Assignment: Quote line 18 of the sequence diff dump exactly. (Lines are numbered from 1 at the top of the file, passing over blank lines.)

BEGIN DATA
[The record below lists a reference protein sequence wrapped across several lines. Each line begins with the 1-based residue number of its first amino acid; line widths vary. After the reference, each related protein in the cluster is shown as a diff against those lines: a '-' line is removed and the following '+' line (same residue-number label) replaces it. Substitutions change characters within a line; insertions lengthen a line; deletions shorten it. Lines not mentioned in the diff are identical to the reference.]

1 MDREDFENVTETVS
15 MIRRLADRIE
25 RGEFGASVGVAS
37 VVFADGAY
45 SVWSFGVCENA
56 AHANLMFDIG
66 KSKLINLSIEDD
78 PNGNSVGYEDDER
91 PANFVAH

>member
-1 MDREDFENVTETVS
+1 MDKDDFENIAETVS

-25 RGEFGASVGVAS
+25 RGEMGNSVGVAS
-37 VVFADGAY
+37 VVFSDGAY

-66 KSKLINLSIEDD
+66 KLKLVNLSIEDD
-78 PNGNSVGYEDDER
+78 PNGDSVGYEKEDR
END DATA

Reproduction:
-66 KSKLINLSIEDD